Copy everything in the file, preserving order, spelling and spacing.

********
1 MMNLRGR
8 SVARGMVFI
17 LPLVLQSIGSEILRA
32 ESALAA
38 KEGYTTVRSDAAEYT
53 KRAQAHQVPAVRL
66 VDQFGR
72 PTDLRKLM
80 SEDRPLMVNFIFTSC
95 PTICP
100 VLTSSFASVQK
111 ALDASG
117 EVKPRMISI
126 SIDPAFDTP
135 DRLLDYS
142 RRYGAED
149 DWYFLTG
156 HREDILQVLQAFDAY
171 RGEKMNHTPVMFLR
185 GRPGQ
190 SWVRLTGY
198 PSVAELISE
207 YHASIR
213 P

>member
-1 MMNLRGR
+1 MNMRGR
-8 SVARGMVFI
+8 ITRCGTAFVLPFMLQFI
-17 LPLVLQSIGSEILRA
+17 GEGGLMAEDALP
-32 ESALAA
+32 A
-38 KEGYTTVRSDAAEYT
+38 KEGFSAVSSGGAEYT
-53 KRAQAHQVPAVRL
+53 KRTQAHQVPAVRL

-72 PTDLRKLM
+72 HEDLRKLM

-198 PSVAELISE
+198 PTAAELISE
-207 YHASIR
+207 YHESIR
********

1 MMNLRGR
8 SVARGMVFI
17 LPLVLQSIGSEILRA
32 ESALAA
38 KEGYTTVRSDAAEYT
53 KRAQAHQVPAVRL
66 VDQFGR
72 PTDLRKLM
80 SEDRPLMVNFIFTSC
95 PTICP
100 VLTSSFASVQK
111 ALDASG
117 EVKPRMISI
126 SIDPAFDTP
135 DRLLDYS
142 RRYGAED
149 DWYFLTG
156 HREDILQVLQAFDAY
171 RGEKMNHTPVMFLR
185 GRPGQ
190 SWVRLTGY
198 PSVAELISE
207 YHASIR
213 P

>member
-1 MMNLRGR
+1 MNMRGR
-8 SVARGMVFI
+8 ITRCGTAFVLPFMLQFI
-17 LPLVLQSIGSEILRA
+17 GEGGLMAEDALP
-32 ESALAA
+32 A
-38 KEGYTTVRSDAAEYT
+38 KEGFSAVSSGGAEYT
-53 KRAQAHQVPAVRL
+53 KRTQAHQVPAVRL

-72 PTDLRKLM
+72 HEDLRKLM

-198 PSVAELISE
+198 PTAAELISE
-207 YHASIR
+207 YHESIR